Natasha Ishak

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It’s been a good year for 23-year-old Francesca Chaney from East New York. Since she opened a permanent location in Bushwick for her former vegan pop-up Sol Sips last year, her business has quickly flourished. The small cafe of vegan plates is now becoming recognized for its clever use of plant-based ingredients and its message of affordable and inclusive veganism. That is, making sure that healthy eating is not exclusive to those who can afford a $10 cup of a Green Goddess smoothie.

“In many Black, Indigenous and Eastern communities it’s a tradition to meditate, grow your own food, create medicinal concoctions and facilitating healing rituals, yet many of the same communities have been ostracized for a very long time,” Chaney, whose mother is from Belize and taught her how to make the best out of locally-grown produce, told Essence in one of her first interviews.

Sol Sips has gained plenty of traction since its opening in 2018 with features in brand publications like Essence and Nylon. More impressively, the young entrepreneur was featured on Grist’s 50 top innovators in sustainability list. She was also named as one of Eater’s 2019 Young Guns, a yearly compilation of the brightest rising culinary stars hand-picked by editors and critics in the industry.

Oyster mushroom fried Chik’n, with kale and sweet potatoes, courtesy of Sol Sips.

The concept of Sol Sips dishes are simple yet inspiring. Instead of your run-of-the-mill greens, patrons will find other attractive plant ingredients, like sunflower seeds, turmeric, ginger, and jackfruit. Meat-eaters or non-vegans (like me) will find comfort in familiar-sounding dishes like their Bacon, Egg, and Cheese, which is made with tempeh bacon and scrambled chickpea eggs, and Jerk Jackfruit Plate, a plate of young jackfruit in sweet and spicy jerk sauce served over farro and chickpeas with steamed cabbage.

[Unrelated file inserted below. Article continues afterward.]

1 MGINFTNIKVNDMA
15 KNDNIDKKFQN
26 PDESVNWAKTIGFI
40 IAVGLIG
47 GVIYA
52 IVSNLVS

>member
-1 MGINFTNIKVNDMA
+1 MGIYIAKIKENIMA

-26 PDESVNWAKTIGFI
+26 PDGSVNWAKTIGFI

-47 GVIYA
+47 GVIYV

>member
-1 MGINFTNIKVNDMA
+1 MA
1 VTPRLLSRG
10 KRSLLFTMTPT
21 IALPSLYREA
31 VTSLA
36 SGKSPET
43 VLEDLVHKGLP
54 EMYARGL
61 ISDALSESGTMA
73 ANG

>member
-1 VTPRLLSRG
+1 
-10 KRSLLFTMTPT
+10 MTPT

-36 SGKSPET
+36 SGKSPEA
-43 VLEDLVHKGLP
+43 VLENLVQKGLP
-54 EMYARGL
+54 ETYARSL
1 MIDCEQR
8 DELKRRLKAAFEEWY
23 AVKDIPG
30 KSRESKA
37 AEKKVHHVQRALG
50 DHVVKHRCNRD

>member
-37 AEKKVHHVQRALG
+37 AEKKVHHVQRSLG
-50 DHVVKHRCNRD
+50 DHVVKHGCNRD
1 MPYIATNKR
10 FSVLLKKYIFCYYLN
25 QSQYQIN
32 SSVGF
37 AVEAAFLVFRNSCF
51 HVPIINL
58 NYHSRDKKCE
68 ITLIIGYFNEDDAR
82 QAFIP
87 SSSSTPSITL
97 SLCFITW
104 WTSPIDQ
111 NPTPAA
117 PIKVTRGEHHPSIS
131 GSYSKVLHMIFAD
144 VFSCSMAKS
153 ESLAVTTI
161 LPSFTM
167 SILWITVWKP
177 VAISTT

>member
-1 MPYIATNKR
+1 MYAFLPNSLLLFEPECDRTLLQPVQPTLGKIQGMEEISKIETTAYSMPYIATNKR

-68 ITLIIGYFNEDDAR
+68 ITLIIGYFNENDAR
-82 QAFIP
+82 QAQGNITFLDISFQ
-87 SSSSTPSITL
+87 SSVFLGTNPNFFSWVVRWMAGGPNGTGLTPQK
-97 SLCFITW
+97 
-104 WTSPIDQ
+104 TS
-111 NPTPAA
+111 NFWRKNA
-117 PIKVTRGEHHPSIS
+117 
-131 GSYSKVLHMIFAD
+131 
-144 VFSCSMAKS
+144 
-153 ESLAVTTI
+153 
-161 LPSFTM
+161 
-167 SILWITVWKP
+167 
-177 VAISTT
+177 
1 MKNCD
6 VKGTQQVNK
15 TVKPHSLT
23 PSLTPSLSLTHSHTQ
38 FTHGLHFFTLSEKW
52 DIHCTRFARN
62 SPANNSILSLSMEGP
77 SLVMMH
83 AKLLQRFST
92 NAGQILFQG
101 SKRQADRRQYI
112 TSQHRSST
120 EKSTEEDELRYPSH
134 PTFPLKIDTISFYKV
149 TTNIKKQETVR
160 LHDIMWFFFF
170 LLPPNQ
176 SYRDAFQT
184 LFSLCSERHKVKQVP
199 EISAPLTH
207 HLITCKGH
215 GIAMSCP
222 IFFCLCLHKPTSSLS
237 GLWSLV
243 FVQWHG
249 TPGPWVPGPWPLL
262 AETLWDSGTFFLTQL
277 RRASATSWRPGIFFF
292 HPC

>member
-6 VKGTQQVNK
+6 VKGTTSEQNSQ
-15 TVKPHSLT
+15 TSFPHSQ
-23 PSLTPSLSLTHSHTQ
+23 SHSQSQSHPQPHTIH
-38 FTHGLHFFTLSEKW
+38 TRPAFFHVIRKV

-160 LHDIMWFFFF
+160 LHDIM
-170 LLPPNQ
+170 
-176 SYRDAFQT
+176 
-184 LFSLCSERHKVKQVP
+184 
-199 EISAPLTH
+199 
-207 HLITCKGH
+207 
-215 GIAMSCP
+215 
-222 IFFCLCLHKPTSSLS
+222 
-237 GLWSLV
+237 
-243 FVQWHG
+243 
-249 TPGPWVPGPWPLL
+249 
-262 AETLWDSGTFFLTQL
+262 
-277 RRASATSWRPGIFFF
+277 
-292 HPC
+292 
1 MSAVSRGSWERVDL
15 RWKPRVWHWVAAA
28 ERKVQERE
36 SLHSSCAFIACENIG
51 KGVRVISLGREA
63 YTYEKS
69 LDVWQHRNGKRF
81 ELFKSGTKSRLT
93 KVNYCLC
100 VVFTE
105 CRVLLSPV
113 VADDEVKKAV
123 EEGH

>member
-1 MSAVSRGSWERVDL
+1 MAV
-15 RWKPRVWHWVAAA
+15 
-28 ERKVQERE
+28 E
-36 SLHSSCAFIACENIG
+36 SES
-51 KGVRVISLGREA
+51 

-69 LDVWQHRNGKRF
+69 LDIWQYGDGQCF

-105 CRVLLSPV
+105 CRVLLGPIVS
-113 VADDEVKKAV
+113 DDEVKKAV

Among their most popular dishes are the Chick’n Biscuit Sandwich, a seasonal menu dish of fried oyster mushroom “chick’n” on chia seed turmeric biscuits served with fresh raspberry and rosemary jam, and the Tamarind Jackfruit Panini, made with young jackfruit with in-house tamarind and agave sauce, sauteed bell peppers, onions, and steamed kale.

Growing up with Garifuna roots and a mother who was vegan, Chaney was used to eating healthy yet flavorful foods. She wanted to continue that healthy lifestyle in college, but quickly realized it was easier said than done. It was not easy to find ways of cooking her own plant-based meals.

Courtesy of Jeremy Cohen.

She started looking into different methods to incorporate high-nutrient foods easily into her diet. One way she discovered was through homemade smoothies, where her time working at her cousin’s apothecary came in handy, giving her good judgement on what herbs could elevate flavoring. She also started trying out different vegan-inspired recipes at home and would host friends during the weekend, which eventually led to the inspiration for Sol Sips.

Coming from East New York, feeding healthy and energizing meals to people who come from different walks of life, was an important aspect of Sol Sips’ creation.

“My motivation is really in believing that everyone deserves the opportunity to have a plant-based meal, to be fueled by the energy that’s coming directly from the earth, and to use these resources to take care of our bodies…. and realizing not every neighborhood gets to have access to organic produce or even vegan or vegetarian options,” Chaney explained in a recent interview with Business Insider.

To make sure that her cafe’s offerings were accessible to her own college friends and residents from lower-income communities, Sol Sips started a sliding price brunch menu every Saturday and Tuesday, where customers can get a full meal plus drink between $7 to $15. Customers pay what they feel they can afford. Her strategy seems to be working so far as the cafe manages to attract customers from as far as the Bronx and New Jersey.

Breakfast burrito, courtesy of Jeremy Cohen.

On most days, you’ll find Chaney behind the counter with her staff, cooking up a storm and chatting happily with satisfied customers who are privy to her mission of inclusivity. The community that she is building is evident in the connections among her patrons.

“This is my first time here. I heard good things from a friend of mine from church, who knows Francesca [Chaney],” David, a customer waiting for his order at the cafe, said.

A long line of eager visitors—some first-timers, others repeat customers—wait patiently in the cramped cafe. The growing eatery will soon be able to accommodate its growing fanbase this summer, when Chaney moves her cafe to a bigger space that will still be located in Bushwick. The business is set to become a full-service restaurant with new furnishings and more seats, but the same community-driven ideals.

Cover image courtesy of Aidan Loughran.

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